The first time I saw Matthew Wade keep he was horrible. Truly disgustingly bad. It was like his gloves were ceramic tiles that had been attached just for the day. At the time I couldn’t work out why Victoria had been talking this kid up.

And kid was the right word, he looked seven.

Victoria’s wicketkeepers usually look like angry men who you’d see at the back of dodgy pubs playing cards. Men like Darren Berry or ‘Slug’ Jordon who could dismiss you with their gloves, chunky thighs or behind-the-wicket abuse.

At this point it wasn’t clear if Wade had as yet been allowed into a pub.

Wade’s batting was never in question. From the first time I saw Wade bat three things were blatantly obvious. For a tiny little seven-year-old, he could really murder the ball. He was a fighter. And he could really bat.

At this stage it hardly mattered. Wade was a young man trying to make his way. Brad Haddin was the national keeper. Luke Ronchi was back-up limited-overs keeper. Graham Manou was picked for the Ashes back-up slot before Tim Paine was Haddin’s unlucky back-up. Paine was better with the gloves than Wade, was a solid more reliable batsmen than Wade. With Chris Hartley around as well, Wade might have been as far back as fifth in line.

But things changed quickly. Manou was seen as a one series back-up. Ronchi lost form and is now moving to New Zealand. Hartley could never shake the tag of not being quite good enough with the bat. Paine’s hands have never recovered from facing Dirk Nannes. And now Brad Haddin has a family illness to deal with.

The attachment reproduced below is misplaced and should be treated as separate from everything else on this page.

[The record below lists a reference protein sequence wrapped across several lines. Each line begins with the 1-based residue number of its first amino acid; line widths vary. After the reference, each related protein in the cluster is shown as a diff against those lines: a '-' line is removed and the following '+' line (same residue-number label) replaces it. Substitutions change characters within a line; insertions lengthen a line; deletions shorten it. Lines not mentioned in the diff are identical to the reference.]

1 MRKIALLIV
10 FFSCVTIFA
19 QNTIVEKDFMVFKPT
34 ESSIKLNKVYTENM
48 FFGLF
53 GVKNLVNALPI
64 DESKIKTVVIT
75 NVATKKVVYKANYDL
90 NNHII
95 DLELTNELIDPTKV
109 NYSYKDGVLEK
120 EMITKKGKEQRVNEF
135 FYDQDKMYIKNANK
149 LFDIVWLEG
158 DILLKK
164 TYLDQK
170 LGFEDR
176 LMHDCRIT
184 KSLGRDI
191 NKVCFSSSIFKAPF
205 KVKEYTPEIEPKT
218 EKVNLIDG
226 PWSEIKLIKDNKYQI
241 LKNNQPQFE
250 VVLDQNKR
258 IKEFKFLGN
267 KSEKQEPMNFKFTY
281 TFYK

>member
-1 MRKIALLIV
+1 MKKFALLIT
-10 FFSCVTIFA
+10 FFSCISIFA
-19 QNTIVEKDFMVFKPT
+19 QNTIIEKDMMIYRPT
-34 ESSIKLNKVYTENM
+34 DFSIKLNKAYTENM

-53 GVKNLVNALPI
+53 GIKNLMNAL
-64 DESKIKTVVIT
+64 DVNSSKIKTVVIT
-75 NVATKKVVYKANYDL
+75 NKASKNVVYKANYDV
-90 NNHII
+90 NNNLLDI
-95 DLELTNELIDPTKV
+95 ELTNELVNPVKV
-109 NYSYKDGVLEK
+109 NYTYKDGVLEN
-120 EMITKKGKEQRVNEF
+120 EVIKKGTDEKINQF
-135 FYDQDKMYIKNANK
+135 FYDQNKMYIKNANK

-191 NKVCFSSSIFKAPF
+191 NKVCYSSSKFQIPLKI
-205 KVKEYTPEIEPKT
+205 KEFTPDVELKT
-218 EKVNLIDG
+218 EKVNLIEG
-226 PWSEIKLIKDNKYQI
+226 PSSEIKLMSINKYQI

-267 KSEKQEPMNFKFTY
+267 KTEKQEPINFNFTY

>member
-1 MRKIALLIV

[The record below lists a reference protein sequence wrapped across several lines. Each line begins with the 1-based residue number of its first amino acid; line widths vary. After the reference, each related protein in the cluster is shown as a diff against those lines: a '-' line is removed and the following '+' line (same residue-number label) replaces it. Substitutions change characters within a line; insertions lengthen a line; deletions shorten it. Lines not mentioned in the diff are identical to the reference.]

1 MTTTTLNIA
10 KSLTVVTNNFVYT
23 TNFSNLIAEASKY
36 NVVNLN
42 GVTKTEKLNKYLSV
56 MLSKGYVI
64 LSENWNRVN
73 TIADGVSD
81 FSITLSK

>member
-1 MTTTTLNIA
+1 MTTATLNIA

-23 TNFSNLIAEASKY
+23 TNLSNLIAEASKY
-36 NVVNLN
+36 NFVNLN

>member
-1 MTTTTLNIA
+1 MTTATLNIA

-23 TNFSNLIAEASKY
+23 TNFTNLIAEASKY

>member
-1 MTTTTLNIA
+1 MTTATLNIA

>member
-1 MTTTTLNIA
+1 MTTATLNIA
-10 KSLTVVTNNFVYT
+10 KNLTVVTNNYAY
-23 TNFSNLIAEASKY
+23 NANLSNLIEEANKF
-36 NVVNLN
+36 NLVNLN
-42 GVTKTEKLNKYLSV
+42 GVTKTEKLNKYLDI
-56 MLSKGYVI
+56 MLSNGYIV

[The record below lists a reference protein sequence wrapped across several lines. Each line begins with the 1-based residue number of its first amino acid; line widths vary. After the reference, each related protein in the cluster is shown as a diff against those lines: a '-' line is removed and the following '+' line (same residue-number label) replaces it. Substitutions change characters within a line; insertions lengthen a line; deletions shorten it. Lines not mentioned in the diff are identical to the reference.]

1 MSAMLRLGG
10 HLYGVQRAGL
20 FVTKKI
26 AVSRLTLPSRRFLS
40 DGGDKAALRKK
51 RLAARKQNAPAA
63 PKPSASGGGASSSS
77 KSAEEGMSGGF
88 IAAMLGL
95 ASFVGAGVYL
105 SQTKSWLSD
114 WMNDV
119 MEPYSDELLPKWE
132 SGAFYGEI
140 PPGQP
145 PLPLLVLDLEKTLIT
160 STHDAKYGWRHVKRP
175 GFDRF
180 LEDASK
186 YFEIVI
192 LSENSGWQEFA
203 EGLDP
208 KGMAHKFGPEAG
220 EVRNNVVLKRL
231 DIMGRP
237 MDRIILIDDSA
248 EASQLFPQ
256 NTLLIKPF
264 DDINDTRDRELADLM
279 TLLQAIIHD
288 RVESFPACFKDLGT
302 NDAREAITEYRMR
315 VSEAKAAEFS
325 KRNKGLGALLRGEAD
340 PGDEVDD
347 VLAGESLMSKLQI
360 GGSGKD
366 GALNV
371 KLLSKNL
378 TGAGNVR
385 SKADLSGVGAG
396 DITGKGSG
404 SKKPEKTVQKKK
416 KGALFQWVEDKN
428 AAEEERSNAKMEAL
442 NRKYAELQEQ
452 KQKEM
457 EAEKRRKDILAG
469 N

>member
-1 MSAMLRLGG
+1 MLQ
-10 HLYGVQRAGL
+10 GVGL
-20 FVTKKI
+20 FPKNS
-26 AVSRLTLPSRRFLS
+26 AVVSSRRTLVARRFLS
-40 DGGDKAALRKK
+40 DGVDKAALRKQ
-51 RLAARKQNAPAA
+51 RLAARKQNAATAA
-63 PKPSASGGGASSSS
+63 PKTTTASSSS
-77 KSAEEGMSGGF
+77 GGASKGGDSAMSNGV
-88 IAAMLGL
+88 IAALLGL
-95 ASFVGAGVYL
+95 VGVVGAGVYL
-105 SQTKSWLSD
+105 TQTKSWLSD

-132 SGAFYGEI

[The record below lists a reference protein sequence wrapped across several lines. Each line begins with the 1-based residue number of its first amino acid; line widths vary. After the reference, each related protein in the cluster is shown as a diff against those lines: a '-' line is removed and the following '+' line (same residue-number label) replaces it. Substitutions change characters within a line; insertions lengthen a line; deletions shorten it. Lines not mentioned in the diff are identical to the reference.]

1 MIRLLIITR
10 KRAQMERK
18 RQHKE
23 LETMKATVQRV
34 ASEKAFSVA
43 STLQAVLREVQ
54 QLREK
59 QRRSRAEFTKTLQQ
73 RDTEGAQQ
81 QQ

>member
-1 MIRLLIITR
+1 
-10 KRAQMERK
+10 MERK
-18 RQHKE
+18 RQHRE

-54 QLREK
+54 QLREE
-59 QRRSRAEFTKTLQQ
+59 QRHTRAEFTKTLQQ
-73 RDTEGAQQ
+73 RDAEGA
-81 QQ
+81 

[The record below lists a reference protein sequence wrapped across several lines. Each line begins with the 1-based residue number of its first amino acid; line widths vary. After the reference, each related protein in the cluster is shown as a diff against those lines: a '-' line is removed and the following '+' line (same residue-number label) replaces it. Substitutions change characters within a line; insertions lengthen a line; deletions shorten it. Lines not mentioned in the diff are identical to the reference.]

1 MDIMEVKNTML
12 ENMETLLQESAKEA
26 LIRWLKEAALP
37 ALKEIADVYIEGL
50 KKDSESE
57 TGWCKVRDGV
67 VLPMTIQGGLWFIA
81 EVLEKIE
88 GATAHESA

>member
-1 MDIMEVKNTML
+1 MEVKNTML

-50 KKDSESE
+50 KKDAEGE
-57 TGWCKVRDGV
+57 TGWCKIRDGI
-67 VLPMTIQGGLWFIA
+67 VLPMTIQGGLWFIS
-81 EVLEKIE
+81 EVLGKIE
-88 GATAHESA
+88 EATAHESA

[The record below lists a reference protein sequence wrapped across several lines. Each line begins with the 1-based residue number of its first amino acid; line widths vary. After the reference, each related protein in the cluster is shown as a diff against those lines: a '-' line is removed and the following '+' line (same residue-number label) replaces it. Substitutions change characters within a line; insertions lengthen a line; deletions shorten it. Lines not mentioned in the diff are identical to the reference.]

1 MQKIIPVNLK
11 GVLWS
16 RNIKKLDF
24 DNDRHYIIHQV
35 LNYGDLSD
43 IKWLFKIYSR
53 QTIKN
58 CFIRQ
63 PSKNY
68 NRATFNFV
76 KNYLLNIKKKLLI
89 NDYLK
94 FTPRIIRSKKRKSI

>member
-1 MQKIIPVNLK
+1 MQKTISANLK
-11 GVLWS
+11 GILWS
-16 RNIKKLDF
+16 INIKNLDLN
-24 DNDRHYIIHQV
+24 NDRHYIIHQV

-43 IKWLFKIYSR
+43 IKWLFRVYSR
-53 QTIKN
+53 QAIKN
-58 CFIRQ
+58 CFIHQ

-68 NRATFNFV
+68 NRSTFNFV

You can’t ask for much more luck than this. Not that Wade needs the luck. The player you see now is not the same Wade I saw back at the MCG with ceramic hands and the face of a seven-year-old. His wicketkeeping is not great, but compared with most international wicket keepers it’s not horrible. Most importantly he’s improving all the time. His face has also changed. Australian wicketkeepers have a certain look more often than not. It’s that Marsh, Haddin and Healy face. Grizzled down by a working class life but with a touch of cheekiness to it and vicious squinty eyes. Wade already has that face three Tests in.

Wade looks, walks and plays like a fighter. He’s perpetually scrappy.

Wade also has a Test Century to his name. In only his third Test. Haddin only has three from 43 Tests, and those came in totals of 481, 535 and 674. Wade’s was in a total of 328 when no other batsman had made a hundred. Something else Haddin has never done. It was the sort of Test century you make in a really good day dream. The team are away from home, they’re struggling, and the big names have disappeared. In this knock Wade showed he could defend, attack and annihilate when it was required. And most importantly that he was reliable when really needed.

According to Michael Clarke, and an ever-decreasing group of Haddin loyalists, Brad Haddin is still the No. 1 choice for Australia Test keeper.

It’s hard to see that when Wade plays like this.

Matthew Wade has overcome cancer, improved his keeping at every opportunity, fights as hard as anyone in the Australia set-up and has now shown he can seriously bat. Perhaps he’s not the man just yet, but he’s certainly more than the nervous boy I saw only a few years ago.

Jarrod Kimber is 50% of the Two Chucks, and the mind responsible for